In a Comedy Bar

28 Feb

In a Comedy Bar

For the SA participative observation, the group chose to go to a comedy bar. The chosen place, Zirkoh, was located in Tomas Morato. We arrived one hour early since we do not know that it would begin at 9pm. The entrance fee was expensive (P300) and there was a dress code. No people wearing sandos, shorts and slippers are allowed to enter.

Upon arrival, the security guard invited us to enter the currently empty venue. He said that it would be better to go inside early since it would be filled later on and seats may be hard to come by. We heeded the advice and waited inside.

For the one hour of waiting spent, we observed the surroundings. It was air-conditioned. There was a drinking station. Waiters were wearing uniforms and they even gave us a menu. Though, the drinks were really expensive so we did not buy anything. The venue was dim so we needed a flashlight just to look at the menu. A video of an Evanescence concert was playing on the two screens in front to amuse the waiting customers. The sound system was very loud but cannot be heard from outside.

One hour passed and the number of guests was still too few. Right before the show began, the venue was about one thirds full. We also noticed that the guests are mostly middle aged women probably in the late thirties above. It may be possibly because the women prefer to go in groups for safety and also because of the nature of the bar itself. There were a few middle aged men. What surprised us are the senior citizens going inside. There were also few foreigners present together with their families. These people clustered together (groups of 3-10). If they are not one family, they are friends since they talk casually. The foreigners were possibly being more casual due to the different culture they are in because they want to be simply immersed in it, but not too much. The audience composed of middle-aged women, foreigners, and certain family members might be there just to have fun and have a good laugh. It might be a way for them to relax and enjoy. For the foreigners with their family members may also be there purely to be entertained – to have a night out with their families and share some laughs. Most of the audience that the performers were being perverted with were foreign men and this might be because they either like the guy or they know they could really make the people laugh through them.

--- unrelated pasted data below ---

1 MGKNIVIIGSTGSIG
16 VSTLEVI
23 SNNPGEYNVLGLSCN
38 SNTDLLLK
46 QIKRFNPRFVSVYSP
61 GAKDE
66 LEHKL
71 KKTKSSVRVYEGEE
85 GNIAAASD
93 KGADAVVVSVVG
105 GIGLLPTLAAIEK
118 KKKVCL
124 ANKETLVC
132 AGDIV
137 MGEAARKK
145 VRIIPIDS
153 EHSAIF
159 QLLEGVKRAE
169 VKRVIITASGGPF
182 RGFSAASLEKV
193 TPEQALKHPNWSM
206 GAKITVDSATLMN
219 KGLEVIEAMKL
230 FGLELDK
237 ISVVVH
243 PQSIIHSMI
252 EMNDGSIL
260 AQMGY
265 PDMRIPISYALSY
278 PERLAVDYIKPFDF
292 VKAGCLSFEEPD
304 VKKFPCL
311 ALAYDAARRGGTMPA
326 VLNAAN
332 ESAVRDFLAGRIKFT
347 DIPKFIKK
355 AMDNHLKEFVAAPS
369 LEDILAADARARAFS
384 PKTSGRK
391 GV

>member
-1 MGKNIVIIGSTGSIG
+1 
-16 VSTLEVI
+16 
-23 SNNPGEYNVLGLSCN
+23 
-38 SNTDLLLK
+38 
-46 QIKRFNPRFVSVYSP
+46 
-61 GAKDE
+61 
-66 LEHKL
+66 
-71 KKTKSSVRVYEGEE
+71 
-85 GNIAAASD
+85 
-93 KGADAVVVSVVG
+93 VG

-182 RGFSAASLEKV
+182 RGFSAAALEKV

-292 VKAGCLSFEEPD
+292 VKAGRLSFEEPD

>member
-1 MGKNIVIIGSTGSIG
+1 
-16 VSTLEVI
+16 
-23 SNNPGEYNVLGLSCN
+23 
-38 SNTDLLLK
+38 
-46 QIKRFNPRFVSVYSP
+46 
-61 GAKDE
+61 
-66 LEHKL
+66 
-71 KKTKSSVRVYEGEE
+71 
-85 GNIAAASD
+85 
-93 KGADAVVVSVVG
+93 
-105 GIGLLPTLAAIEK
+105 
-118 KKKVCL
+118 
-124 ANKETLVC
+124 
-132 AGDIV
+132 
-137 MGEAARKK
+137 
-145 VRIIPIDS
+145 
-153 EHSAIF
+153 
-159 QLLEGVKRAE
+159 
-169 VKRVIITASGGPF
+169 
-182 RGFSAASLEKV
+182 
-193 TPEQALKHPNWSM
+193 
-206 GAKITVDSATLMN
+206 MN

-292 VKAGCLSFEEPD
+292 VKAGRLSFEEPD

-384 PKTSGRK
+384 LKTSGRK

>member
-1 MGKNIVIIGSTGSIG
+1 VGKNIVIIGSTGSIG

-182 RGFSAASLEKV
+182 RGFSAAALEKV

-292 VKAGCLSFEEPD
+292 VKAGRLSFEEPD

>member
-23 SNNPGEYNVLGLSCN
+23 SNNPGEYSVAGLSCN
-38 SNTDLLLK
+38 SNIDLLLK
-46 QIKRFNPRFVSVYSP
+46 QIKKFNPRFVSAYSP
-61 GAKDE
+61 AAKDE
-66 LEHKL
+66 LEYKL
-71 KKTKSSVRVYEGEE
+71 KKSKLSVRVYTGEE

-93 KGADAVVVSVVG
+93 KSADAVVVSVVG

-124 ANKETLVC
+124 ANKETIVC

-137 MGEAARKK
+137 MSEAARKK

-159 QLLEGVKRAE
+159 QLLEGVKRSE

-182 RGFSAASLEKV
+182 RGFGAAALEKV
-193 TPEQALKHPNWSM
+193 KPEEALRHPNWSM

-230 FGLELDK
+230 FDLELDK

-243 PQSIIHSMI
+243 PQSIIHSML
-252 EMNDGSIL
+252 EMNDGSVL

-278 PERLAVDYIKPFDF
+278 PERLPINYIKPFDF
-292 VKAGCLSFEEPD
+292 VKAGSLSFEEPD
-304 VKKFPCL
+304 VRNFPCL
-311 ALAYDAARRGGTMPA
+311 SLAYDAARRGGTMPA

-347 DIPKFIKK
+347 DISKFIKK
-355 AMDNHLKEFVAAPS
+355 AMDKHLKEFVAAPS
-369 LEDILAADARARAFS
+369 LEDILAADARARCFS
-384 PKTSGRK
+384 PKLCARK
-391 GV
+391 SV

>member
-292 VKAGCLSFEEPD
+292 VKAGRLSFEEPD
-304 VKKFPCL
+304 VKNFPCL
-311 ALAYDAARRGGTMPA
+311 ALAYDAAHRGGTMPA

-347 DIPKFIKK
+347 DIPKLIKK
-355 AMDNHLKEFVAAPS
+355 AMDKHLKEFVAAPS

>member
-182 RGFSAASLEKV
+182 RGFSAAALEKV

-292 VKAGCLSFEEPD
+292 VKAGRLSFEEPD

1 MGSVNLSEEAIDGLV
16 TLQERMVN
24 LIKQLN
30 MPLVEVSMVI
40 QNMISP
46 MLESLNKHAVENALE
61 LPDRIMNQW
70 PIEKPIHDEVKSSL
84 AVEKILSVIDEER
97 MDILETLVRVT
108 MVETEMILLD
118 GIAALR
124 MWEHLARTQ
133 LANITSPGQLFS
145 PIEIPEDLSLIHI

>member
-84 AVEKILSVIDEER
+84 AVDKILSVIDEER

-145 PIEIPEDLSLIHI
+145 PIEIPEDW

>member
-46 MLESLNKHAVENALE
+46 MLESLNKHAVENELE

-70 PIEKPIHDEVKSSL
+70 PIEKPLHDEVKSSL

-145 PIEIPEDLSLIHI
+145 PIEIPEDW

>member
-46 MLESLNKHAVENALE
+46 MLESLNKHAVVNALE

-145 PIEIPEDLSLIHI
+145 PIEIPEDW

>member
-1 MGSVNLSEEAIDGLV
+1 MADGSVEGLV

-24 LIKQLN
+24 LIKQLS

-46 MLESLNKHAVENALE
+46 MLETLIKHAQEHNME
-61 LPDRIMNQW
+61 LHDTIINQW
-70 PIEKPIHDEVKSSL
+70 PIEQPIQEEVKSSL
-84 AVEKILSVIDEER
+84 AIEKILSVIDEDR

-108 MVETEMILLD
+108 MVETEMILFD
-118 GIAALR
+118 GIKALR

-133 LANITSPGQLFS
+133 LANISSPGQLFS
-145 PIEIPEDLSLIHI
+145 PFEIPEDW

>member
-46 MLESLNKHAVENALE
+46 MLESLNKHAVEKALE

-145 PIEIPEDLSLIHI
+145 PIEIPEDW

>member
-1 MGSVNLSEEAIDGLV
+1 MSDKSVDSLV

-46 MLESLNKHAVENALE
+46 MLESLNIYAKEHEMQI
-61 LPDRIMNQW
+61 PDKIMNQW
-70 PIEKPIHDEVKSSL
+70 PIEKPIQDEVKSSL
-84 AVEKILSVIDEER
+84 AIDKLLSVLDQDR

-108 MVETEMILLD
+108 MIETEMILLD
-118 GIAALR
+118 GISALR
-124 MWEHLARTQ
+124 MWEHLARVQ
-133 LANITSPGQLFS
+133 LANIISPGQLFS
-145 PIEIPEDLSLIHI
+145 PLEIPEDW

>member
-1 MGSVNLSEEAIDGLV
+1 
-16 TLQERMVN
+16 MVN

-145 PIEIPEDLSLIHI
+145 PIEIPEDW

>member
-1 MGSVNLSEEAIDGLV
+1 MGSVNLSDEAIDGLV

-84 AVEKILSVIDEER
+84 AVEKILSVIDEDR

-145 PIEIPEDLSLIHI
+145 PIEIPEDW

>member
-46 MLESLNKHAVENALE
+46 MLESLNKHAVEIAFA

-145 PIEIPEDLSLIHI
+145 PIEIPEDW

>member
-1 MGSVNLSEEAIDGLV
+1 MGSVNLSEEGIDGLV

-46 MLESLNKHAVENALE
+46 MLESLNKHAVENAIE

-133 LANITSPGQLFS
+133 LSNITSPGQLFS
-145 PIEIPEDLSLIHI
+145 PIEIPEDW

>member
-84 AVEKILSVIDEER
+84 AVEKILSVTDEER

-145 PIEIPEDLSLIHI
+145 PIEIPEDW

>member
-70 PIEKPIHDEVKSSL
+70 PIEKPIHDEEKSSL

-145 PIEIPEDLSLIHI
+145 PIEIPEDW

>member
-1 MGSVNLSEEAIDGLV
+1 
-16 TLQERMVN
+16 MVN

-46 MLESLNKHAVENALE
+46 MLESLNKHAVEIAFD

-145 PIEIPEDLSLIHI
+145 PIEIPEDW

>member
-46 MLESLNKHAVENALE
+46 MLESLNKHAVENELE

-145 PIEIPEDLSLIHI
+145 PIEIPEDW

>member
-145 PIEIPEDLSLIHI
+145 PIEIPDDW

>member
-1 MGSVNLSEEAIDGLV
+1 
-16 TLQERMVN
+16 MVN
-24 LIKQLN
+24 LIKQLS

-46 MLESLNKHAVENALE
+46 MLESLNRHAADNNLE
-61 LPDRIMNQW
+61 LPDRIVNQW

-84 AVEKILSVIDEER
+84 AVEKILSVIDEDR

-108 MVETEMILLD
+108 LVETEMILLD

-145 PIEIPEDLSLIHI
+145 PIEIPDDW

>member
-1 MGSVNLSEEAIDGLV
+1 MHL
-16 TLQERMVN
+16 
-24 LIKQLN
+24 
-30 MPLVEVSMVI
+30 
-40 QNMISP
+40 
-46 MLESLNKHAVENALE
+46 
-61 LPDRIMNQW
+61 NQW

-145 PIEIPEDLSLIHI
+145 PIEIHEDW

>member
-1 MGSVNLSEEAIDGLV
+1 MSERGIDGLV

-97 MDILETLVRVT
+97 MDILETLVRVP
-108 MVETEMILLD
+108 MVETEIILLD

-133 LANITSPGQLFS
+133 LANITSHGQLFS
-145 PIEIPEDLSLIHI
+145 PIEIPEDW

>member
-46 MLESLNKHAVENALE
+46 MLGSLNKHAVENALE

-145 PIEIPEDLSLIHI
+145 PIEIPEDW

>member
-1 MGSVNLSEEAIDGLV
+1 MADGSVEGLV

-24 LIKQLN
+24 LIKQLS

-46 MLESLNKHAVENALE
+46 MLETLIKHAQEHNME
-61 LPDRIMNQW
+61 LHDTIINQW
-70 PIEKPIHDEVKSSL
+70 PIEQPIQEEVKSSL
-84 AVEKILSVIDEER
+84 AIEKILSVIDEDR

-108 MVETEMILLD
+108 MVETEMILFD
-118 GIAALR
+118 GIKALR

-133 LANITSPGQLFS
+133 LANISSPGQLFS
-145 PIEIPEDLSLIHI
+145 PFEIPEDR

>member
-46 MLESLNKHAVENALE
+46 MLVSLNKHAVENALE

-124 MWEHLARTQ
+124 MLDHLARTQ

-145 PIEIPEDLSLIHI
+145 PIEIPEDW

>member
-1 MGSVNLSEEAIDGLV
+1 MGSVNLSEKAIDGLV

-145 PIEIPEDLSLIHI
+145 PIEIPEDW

Then the show began. Out came six cross dressers whose nicknames sound alike to actual personalities such as Boobay. The odd names were probably used to gain attention because they were catchy, similar to how 90.7 Love Radio names their DJs after lower class jobs like the name “Chris Tsuper”, who is named after a automobile driver of public transport, and is also a play on the name Christopher. This may also indicate the target market of the comedy bar performers, but not necessarily. They sang songs first as a group then individually. On their individual presentations, they quickly noticed the foreigners and interviewed them. Some of them even made jokes about these foreigners which made the audience laugh. Surprisingly, almost all of them except one, spoke in English fluently, possibly because the target audience of the performers were also English speaking.

Then, after the individual presentations, they came out again as group and interviewed the other customers. They made lots of green jokes which the adult audience find humorous. The green jokes may be used simply because of the drunk nature of the crowd but they could also be used because of the way green jokes can be a way to discuss something more important or to gain attention. They seem to be fond of the foreigners spending most of their time on them. Comedy is a performance art, and it can be interactive because it can be paused by the performers, and the performers perform relative to the audience. After the welcome talk, they decided to ask the audience if they have requests and encouraged some people to sing in front. A man was convinced to go on stage and sing. This man was very tall and young. We thought he was a college student. But upon interviewing by the hosts, we found out that he was still in 4th year high school! This was a shock not only to us but also to the hosts who jokingly said that “he” was interested in the lad. Nevertheless, he still sang a song. What was the age limit of the place again? He must be only slightly over it.

While the performance is going on, the people around us were eating, drinking, smoking and chatting. It was a very noisy crowd but they tend to talk to their fellow tablemates. People like to keep circles, possibly also due to the fact that the bar/club has tables. Some groups occupied four tables to accommodate the whole company. According to the interviews of the hosts, we found out that some of them were from provinces as far from Laguna and one was a balikbayan from London.

We wanted to stay longer and finish the whole event however, it is dangerous to go home late and we have other things to do so we decided to leave after staying for about two hours. It was a fun and interesting experience.